Has anyone heard of FRC and RV training for freediving? These are two types of training methods for pressure adaptation in freediving and working on deep equalization techniques, where you can simulate great depths while diving without filling your lungs completely, as one would do in normal diving.
What is FRC Diving?
Freediving, the art of exploring the depths of the ocean with a single breath, has captivated adventurous souls worldwide. To excel in this beautiful and peaceful sport, freedivers continuously seek innovative training techniques that enhance their skills and underwater capabilities.
FRC Diving and Training
One such technique for depth training where you can’t find easy access to deep waters, or just for training without too much physical draining is FRC (Functional Residual Capacity) training. This technique has garnered attention for its potential benefits in preparing freedivers for deeper and more challenging dives.
FRC (Functional Residual Capacity) diving refers to diving with the lungs more or less half full, while TLC diving or full lung diving means diving with the lungs completely filled with air – which is the most common way to dive.
The volume of air in the lungs during these two types of diving can be compared as follows:
- FRC Diving (Lungs Half Full):
- During FRC diving, the diver exhales partially, allowing some air to remain in the lungs after a passive exhalation.
- The residual volume of air left in the lungs is around 2.5 to 3 liters for an average adult.
- Full Lung Diving (Lungs Completely Filled):
- In full lung diving, the diver takes a deep breath, filling the lungs to their maximum capacity.
- The total lung capacity of an average adult can be around 5 to 6 liters.
Therefore, in terms of lung volume, FRC diving involves approximately half the amount of air compared to full lung diving. It’s important to note that these volumes can vary based on an individual’s lung capacity and breathing techniques.
The primary reason for using FRC diving in freediving training is to simulate the effects of greater depths without the need to go as deep as in full lung diving. By diving on FRC, freedivers can challenge themselves and acclimatize to the physiological and mental demands of deeper dives while remaining at shallower depths for safety reasons.
Umberto Pelizzari, a renowned freediving pioneer, shares his invaluable perspective on FRC training and its impact on the world of freediving.
Umberto Pelizzari: A Short Bio
Umberto Pelizzari was born on August 28, 1965, in Busto Arsizio, Italy. From a young age, he was drawn to the enchanting allure of the ocean, igniting his passion for aquatic exploration. This innate connection with the sea laid the foundation for his remarkable journey into the world of freediving.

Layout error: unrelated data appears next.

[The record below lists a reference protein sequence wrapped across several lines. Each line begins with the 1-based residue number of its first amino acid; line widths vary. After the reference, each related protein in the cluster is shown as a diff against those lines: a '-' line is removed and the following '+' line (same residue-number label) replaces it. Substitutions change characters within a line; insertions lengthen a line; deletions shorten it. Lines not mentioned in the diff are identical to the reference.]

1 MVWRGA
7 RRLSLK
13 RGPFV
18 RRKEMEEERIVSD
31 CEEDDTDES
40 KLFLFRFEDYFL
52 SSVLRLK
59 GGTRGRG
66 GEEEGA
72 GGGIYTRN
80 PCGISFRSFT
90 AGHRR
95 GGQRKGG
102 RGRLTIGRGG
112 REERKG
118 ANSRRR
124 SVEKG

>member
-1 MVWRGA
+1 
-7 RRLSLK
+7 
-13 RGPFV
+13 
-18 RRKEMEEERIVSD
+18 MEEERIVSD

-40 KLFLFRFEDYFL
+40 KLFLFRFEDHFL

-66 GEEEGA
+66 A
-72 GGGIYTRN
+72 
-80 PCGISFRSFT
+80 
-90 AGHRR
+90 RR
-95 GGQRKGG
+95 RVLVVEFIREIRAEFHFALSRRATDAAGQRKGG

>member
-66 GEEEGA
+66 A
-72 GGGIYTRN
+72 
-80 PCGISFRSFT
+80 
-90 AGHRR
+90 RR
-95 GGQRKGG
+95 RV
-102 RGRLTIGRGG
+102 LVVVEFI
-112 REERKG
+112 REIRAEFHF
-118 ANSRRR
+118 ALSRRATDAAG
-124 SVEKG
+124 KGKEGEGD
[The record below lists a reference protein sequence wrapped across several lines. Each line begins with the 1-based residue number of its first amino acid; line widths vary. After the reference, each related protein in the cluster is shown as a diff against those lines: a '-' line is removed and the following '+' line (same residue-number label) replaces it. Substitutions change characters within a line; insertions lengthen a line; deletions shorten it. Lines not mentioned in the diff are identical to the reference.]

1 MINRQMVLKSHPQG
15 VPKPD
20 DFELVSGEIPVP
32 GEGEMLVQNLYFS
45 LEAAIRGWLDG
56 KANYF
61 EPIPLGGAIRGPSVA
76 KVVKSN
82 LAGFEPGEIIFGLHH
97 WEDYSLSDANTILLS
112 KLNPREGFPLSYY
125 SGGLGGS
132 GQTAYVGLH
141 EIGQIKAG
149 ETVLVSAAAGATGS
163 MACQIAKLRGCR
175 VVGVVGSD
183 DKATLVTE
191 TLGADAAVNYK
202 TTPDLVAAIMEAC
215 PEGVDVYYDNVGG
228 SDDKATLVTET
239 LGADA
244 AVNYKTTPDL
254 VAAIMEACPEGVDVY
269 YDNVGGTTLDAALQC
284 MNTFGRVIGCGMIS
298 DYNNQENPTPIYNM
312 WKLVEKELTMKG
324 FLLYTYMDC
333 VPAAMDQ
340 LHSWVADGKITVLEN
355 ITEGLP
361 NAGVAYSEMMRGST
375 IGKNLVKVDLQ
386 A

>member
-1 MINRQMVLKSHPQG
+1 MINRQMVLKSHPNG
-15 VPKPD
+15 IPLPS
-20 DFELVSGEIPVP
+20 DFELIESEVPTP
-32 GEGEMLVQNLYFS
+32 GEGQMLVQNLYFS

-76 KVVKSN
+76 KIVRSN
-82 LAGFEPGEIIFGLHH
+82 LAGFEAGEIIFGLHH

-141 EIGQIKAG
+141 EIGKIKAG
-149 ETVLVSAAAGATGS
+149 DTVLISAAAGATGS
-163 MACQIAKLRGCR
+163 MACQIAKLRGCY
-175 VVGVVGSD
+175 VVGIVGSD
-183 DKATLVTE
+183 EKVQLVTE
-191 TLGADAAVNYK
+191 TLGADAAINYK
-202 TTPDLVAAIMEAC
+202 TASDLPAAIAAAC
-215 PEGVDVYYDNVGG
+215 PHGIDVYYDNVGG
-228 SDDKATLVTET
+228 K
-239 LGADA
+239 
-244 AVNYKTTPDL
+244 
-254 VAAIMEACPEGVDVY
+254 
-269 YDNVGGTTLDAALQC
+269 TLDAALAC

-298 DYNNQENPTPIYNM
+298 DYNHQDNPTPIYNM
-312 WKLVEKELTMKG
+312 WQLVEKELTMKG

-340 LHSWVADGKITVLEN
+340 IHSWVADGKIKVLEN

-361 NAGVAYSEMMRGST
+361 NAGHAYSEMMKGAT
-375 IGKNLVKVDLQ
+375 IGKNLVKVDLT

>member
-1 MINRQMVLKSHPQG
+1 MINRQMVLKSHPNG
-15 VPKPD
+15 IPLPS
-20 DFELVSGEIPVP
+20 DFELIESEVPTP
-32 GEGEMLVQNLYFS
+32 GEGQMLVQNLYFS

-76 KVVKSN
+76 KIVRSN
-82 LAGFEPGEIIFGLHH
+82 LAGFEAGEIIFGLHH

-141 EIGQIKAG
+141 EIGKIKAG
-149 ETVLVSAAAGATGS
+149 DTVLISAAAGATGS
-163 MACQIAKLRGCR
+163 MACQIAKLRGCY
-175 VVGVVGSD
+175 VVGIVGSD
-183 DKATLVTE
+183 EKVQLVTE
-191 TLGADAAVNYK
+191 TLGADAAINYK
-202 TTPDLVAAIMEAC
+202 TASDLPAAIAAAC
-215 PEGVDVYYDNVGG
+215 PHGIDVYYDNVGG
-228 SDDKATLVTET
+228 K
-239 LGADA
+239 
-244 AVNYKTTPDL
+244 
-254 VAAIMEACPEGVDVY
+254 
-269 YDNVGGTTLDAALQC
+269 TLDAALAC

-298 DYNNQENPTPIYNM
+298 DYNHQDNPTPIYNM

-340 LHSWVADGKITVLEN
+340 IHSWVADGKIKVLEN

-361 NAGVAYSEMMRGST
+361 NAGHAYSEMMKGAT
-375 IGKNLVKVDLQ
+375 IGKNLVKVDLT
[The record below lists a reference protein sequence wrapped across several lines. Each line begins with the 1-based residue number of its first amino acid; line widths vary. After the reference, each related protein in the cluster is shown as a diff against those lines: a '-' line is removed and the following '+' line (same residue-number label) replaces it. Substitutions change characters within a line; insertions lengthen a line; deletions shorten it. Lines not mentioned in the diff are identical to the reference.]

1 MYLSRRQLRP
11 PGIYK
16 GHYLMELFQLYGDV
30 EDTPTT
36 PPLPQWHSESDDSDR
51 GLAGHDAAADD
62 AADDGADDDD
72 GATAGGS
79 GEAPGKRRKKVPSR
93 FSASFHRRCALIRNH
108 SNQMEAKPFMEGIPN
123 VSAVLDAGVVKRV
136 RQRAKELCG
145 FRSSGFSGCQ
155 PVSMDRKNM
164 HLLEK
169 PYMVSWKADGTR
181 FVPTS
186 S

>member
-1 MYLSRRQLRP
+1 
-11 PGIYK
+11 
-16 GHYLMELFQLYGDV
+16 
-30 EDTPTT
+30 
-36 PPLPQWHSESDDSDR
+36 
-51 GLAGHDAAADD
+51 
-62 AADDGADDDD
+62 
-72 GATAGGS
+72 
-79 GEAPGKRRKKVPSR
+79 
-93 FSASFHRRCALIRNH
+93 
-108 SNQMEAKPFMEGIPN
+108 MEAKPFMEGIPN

In the late 1980s and early 1990s, Pelizzari became a prominent figure in the freediving community, smashing world records and earning the title of “The Deepest Man on Earth.”
His exceptional skills and achievements brought freediving to the forefront, captivating the world’s attention and inspiring countless individuals to embrace the sport.
Understanding FRC Training for Freediving
FRC, or Functional Residual Capacity, refers to the amount of air that remains in the lungs after a passive exhalation. FRC training involves diving with the lungs more or less half full, simulating the effects of greater depths while freediving. This technique allows divers to acclimatize to the challenges of deeper dives and optimize their breath-holding capacity.
Umberto Pelizzari’ Perspective on RV Training for Freediving
As a seasoned freediver with extensive experience, Umberto Pelizzari acknowledges the significance of FRC training in the realm of freediving. His insights into the technique stem from years of personal exploration and experimentation, along with a deep understanding of the human body’s response to underwater pressure.
According to Pelizzari, FRC training serves as an invaluable tool for simulating the conditions of greater depths. By training with the lungs half full, freedivers experience a heightened awareness of their body’s physiological response to increased pressure, which aids in developing resilience and adaptability during deep dives.
In an interview, Pelizzari expressed his thoughts on FRC training: “FRC training plays an integral role in preparing freedivers for the challenges of the deep. By engaging in simulations of increased depth with the lungs half full, divers become attuned to their body’s needs and learn to optimize their breathing patterns. This form of training instills a sense of confidence and control, enabling divers to achieve remarkable feats beneath the surface.”
Pelizzari emphasizes the importance of gradual progression in FRC training to ensure safety and minimize the risk of overexertion. He advocates for a methodical approach to FRC training, stressing the significance of technique and understanding one’s limits.
As freedivers around the world continue to push the boundaries of human capability, techniques like FRC training, will play a pivotal role in enhancing performance and safety in the mesmerizing world of freediving.
My Experience in FRC
I’ve engaged in quite a bit of FRC diving, and it’s both confronting and challenging. This method helps simulate depth when access to deeper training is limited. Though we can delve into mathematical equations to determine the exact depth we can simulate at each stage of an FRC dive, for simplicity’s sake, let’s consider that diving on FRC is akin to simulating a dive three times as deep as with full lungs.
The reasoning behind it is that, if at 1 bar (on the surface), the average male lung (that has 6 liters of air), at 10 meters, according to Boyle’s law, it will have 3 liters, and at 6 bar, down at 50 meters of depth, that lung will have 1 liter of air.